Garmin has also taken GoPro’s cue and encouraged its fans to help them produce content by including a Video Submission portal on their company website, possibly resulting in the enthusiasm of these snorkelers seeking sea creatures in the Maldives.

But, as Garmin grows its audience for VIRB, the inevitable comparisons with GoPro will continue to drive the kind of earned media the brand might want to seek to combat with increased fan engagement of the kind their number-one competitor has already mastered.

The Rookie: Polaroid CUBE

What does a veteran company such as Polaroid do when it’s 2014 and some millenials actually think the Instagram rainbow stripes originated with Instagram and were “stolen” by Polaroid? They can sit back and try to capitlize on their “retro” credibility (refurbished vintage Polaroids are selling at places such as Urban Outfitters and Taylor Swift’s most recent album, 1989, includes exclusive sets of Polaroids as part of the CD artwork). Or, they could enter the action lifestyle camera fray and somehow leverage their 75-year historical brand credibility to their advantage.

The company has, according to Fast Company, gone bankrupt twice and changed CEOs six times between 2001 and 2009. While the remarkable rise in sales of vinyl records in recent years indicates a surprising growth in appetite for analogue and vintage media, Polaroid is instead wading into digital territory with their newly introduced Cube. With the Cube priced at $99 (compared with GoPro’s HERO4 Black priced at $499) some are touting the new Polaroid video camera as the “GoPro-killer.” It also takes still shots.

However, with the product now on the market for nearly six months, the brand is virtually invisible on YouTube compared to its competitors. If it truly aspires to be the GoPro killer some say it could be, it needs much more than just a lower price point to even wound the current reigning champ of action lifestyle cameras. By taking a couple of cues from GoPro (and even Garmin) and encouraging or even engaging with their seemingly significant fanbase (for both its new and old products) the CUBE might secure a better foothold in the market.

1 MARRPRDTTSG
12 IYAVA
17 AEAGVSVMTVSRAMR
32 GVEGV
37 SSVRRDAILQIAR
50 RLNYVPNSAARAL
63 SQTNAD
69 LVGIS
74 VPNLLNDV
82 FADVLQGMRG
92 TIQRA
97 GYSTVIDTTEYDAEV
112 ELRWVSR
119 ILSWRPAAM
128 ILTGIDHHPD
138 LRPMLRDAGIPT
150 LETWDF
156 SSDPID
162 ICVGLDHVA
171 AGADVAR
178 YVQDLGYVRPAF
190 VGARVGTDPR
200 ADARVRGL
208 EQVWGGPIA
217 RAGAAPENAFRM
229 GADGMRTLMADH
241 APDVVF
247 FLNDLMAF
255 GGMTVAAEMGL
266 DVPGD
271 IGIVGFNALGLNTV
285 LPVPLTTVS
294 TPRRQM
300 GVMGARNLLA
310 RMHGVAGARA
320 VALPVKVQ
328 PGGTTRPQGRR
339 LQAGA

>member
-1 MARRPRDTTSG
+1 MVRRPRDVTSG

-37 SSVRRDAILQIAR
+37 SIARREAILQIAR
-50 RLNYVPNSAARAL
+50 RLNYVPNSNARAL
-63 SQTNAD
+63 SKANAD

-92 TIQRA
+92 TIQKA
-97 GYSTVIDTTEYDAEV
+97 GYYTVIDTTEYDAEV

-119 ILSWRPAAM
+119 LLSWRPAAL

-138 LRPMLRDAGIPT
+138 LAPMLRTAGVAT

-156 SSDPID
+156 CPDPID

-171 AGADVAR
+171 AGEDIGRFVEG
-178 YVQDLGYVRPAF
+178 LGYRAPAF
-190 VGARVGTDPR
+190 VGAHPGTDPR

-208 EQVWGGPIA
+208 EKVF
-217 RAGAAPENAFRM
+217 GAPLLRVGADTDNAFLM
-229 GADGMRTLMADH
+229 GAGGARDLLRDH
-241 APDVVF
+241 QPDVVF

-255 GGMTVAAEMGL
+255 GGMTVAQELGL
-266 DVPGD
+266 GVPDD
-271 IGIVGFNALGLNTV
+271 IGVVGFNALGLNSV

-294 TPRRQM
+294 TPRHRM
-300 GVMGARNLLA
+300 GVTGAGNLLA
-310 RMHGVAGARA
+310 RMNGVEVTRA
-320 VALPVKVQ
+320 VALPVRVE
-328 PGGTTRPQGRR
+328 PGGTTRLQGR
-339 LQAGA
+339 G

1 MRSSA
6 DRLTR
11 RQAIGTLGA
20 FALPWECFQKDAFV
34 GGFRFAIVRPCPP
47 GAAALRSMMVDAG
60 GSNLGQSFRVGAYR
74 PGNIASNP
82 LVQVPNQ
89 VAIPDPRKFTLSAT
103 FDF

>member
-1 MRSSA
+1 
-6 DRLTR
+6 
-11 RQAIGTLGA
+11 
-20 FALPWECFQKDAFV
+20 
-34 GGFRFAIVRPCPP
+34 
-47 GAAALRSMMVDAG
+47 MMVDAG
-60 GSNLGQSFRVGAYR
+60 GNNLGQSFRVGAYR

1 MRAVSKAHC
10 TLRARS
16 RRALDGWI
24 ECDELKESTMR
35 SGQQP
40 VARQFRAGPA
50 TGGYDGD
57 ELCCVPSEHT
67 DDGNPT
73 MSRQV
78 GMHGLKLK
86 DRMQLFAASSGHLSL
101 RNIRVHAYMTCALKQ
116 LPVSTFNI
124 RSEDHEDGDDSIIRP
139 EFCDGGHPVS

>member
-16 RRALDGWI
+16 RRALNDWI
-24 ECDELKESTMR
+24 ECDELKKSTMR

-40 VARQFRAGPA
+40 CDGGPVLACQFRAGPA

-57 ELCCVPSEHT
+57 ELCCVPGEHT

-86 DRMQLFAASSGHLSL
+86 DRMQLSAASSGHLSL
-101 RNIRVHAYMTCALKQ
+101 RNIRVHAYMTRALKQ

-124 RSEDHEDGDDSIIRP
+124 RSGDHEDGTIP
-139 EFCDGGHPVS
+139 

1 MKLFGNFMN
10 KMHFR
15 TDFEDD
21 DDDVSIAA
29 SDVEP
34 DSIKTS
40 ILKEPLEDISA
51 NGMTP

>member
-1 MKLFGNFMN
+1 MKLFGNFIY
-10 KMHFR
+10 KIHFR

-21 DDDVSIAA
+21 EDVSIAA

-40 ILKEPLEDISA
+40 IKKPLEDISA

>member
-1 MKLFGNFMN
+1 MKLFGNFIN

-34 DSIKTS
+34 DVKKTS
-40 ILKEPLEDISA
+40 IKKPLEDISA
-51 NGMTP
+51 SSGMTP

As it stands now, its only earned media consists mostly of comparison vids…

Impressively thorough, and mostly positive product reviews. (However, this gent took issue with the fascination over the camera’s magnet):

And, of course, unboxings:


As engagement with digital video, especially YouTube, continues its global expansion and audience share, users of the platform are becoming more sophisticated. These amateur videographers will require the right tools to make the right kind of content for whatever footage interests them most. For those involved in active lifestyles and sports (especially biking, hiking, surfing, skateboarding, and off-roading) the action lifestyle camera will only expand alongside platforms such as YouTube, where the content from these cameras are bound to end up. With GoPro the clear leader in the industry, any company seeking to announce itself as its “killer” might do better by learning a thing or two about how GoPro has grown and nurtured their fan base, encouraged customer involvement, and rewarded their product’s users with either official video uploads or even free camera equipment. There’s always room for more than one player in any industry, but if Garmin or Polaroid ever hope to catch up to GoPro, they could start by acting just a little bit more like them and capitalize on a YouTube audience just waiting to hear from them.